[I]t’s the reason that we do not allow certain monopolists to behave in certain ways.

      In a free market there are no “monopolists” as even companies with a large market share have to compete with upstarts and nimbler small companies. Monopolies are actually CREATURES of the State, so saying “we don’t allow them” to do this or that is merely begging the question, as there’s no “WE.”

      I believe the market for CEO labor is a non-competitive market

      Which is only that: a belief.

      […] and yes, investors could try to find a company with a fairly compensated CEO, but the problem is fairly widespread, and I don’t feel like keeping money under my mattress.

      If it’s fairly widespread, would you not then conclude that stockholders arrived at this system as a result of their aggregated self-interest?

    2. I often wonder if the reason that the average CEO makes so much more than the lowest paid employee (or is it the average paid employee? This would be a better indicator) and the reason this has apparently gotten worse over the years is NOT in fact due to the huge increase in the involvement of government regulations and tax laws over the last 80 years.

      1. I tend to agree. When one looks at the increase in the profitability of the finance sector, one of the, if not THE most regulated entitiy, one can see the shennanagans pulled to support, defend, subsidize…aw hell, just give trillions and trillions to guys who made 3/4 of a million dollar loans to strawberry pickers who made 14 grand a year.

        What other group gets to fail so spectacularly and continue??? If NASA was run by the Fed, every f*cking rocket would have blown up at launch, and Bernanke’s solution would be to put ever larger amounts of dynamite in the cargo hold.

      2. I worked for a corporate president who had over 6,000 employees under his direction. That alone tells me he sould have been earning 6,000 times what the lowest paid employee was making. If the lowest paid employee, fucked up, then the lowest paid emplyee would loose their job. But if my boss fucked up, 6,000 employees could have lost theirs. Think that would never happen? Then go ask the folks today at Enron or Lehman Bros.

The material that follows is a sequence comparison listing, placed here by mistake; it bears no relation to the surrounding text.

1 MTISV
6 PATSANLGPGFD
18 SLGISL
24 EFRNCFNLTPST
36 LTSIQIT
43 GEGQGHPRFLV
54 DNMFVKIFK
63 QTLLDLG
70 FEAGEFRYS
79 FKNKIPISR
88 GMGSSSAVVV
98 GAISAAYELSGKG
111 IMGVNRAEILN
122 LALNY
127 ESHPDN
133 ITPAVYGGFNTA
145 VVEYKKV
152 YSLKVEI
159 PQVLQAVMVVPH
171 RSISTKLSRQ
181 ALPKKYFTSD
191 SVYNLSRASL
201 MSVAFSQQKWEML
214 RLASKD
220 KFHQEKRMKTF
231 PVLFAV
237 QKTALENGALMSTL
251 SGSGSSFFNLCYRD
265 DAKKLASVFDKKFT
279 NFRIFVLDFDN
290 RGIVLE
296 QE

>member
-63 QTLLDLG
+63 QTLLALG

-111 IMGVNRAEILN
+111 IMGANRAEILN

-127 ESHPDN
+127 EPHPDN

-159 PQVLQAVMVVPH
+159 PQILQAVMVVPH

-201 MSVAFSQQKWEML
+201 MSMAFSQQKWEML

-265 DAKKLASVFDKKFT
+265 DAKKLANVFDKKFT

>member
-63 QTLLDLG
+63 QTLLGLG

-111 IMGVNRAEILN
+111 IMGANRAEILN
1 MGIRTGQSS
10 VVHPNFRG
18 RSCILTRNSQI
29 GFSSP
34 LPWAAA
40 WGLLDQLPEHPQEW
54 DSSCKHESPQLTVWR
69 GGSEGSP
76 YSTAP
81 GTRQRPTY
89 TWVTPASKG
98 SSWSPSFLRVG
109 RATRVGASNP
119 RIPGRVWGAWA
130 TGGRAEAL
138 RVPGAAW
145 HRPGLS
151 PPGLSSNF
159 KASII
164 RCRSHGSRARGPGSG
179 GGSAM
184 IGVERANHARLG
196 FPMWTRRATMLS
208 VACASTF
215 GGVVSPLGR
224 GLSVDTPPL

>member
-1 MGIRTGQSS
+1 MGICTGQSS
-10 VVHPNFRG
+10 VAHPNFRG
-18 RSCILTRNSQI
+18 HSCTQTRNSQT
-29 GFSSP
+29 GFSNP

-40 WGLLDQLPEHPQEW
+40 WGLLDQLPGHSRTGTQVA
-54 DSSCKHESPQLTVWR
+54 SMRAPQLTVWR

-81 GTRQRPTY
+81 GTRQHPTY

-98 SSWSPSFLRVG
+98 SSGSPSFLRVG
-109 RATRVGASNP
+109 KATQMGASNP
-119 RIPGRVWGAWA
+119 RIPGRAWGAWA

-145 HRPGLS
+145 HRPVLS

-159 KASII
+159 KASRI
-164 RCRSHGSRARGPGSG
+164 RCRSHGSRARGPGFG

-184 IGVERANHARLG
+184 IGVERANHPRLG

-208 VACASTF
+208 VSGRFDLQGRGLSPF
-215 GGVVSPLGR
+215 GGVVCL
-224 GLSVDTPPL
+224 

Add to that his responsibility to shareholders and customers and it becomes pretty clear that as far as CEO pay is concerned, how much is appropriate, is up to the shareholders and no one else.

        1. Too bad the shareholders don’t set CEO pay. Instead, the board does. And most boards are elected in elections that only have management-sponsored candidates on the ballot.

    3. “Markets fail when they do not provide the most efficient allocation of goods and services.”

      So, as soon as we find someone who can tell us the most efficient allocation of goods and resources, we can reliably identify market failure as distinct from failure of our expectations. Of course, once we find that guy, we don’t really need markets anymore.

  6. Try competing with them, Ben, if you think they’re overpaid. Put them out of business, like the Big (Last) Three put all the other car companies out of business. The Japanese would have put our Last Three out of business too, but Obama wouldn’t let the market make it’s corrections.

    1. Uh, the Big Three put a lot of car companies out of business through use of government regulation and buying senators. It wasn’t purely because they built better cars or had better ideas.

  7. Clearly, the federal government needs to get involved. Create an agency and appoint a czar. Hire a boatload of staff. Establish a budget line item. Rent some office space. C’mon, get on it, Congress!!!

  8. Katherine, Katherine, Katherine. Don’t you know that all CEOs are white racists who belong to the same white racist club?

    Sheesh. Another waste of time.

  9. I actually see CEO pay as a market failure.

    Don’t call it a “market failure”. It’s regulatory capture.

    1. How so? Because you are compelled to blame government for anything that is wrong in the world?

      1. because your compelled to make excuses for any gubermint failure?

  10. The problem is, as P Brooks stated, not a market failure, but regulatory capture. The rules of the game have been severely slanted to assist the management of a company and throw its owners under the bus. Highly un-capitalist, highly immoral, if you ask me. Of course, the federal government mandating pay is no better or less immoral, since they aren’t the owners either (we can only hope it stays that way).

  11. It’s amazing to me that so many people think what CEOs get paid is any of their business. If you’re a shareholder, you have got a legitimate beef, and you can vote your shares or sell them. If you’re not a shareholder and you find top executives’ pay at specific companies so egregious then don’t buy products from them. Talent gets compensated whether you respect the talent or not.